This book provides details of the key Quality of Service (QoS) technologies deployed in telecommunications networks: Ethernet, Internet Protocol (IP), and Multiprotocol Label Switching (MPLS). The QoS of the network is made up of two parts: fault management and resource management.
Network operation quality is among the functions to be fulfilled in order to offer sufficient QoS to the end user. It is characterized by four parameters: packet loss, delay, jitter (or the variation of delay over time), and availability. Resource management employs mechanisms that enable the first three parameters to be guaranteed or optimized. Fault management aims to ensure continuity of service, and thereby to maximize the fourth. These topics are all key elements of network traffic engineering and resiliency-building.
Resource management for each technology is based on protocols providing relative QoS or guaranteed QoS. Relative QoS is built based on a marking of frames or packets. The Resource Reservation Protocol (RSVP) – a transport layer protocol – and its variations are the building blocks for the QoS guarantee.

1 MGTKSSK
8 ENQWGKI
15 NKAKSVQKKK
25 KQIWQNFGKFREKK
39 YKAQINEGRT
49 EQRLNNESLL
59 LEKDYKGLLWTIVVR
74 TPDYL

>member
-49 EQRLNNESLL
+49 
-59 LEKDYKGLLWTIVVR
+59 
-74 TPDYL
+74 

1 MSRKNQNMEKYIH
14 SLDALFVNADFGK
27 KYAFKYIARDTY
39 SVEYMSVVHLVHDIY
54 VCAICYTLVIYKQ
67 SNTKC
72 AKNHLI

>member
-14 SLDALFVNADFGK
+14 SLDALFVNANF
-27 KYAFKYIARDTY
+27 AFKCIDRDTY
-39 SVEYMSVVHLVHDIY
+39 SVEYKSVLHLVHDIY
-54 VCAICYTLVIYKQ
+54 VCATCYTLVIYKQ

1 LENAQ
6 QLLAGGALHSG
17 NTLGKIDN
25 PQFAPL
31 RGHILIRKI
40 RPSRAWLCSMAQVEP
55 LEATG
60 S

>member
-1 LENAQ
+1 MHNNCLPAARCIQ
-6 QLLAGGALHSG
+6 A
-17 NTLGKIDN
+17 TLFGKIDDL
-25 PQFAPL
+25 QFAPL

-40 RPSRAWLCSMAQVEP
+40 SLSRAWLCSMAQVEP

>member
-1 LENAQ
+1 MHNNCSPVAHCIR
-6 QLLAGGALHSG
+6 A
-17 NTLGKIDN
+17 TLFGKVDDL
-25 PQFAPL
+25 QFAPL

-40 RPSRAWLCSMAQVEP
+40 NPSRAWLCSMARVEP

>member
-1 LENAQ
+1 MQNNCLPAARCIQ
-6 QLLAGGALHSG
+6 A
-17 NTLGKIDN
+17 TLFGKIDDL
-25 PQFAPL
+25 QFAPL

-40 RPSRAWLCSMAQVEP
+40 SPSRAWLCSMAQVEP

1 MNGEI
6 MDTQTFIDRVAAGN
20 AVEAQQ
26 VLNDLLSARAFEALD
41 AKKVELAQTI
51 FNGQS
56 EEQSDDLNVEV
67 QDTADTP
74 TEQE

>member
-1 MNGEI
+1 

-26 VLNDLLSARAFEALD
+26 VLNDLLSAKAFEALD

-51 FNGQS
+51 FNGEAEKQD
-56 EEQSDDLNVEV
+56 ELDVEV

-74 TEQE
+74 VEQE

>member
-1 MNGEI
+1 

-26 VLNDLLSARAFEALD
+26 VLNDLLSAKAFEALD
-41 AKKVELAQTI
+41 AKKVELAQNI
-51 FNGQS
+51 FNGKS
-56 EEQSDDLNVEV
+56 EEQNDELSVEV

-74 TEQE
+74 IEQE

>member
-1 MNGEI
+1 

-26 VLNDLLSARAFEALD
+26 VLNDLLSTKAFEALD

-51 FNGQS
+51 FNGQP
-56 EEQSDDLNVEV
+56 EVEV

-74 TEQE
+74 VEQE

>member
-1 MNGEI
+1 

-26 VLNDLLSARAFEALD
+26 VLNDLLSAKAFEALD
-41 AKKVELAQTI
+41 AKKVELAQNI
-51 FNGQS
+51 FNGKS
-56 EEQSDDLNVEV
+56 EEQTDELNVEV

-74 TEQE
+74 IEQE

Fault management ensures the reconfiguration of the network which is obtained from the routing protocols OSPF (Open Shortest Path First) and BGP (Border Gateway Protocol) for IP networks, the Fast Reroute (FRR) mechanism for MPLS, and Spanning Tree Protocol (STP), Rapid Spanning Tree Protocol (RSTP), or Multiple Spanning Tree Protocol (MSTP) protocols for Ethernet networks.
1. Network Operation.
2. Characterizing Quality of Service.
3. Transport Protocols.
4. Implementing Operation Quality.
5. IP Technology – Resource Management.
6. IP Technology – Fault Management.
7. MPLS Technology – Resource Management.
8. MPLS Technology – Fault Management.
9. Ethernet Technology – Resource Management.
10. Ethernet Technology – Fault Management.
André Perez is a consultant and trainer in networks and telecommunications who defines the implementation of operator networks. He also teaches QoS technologies in engineering schools.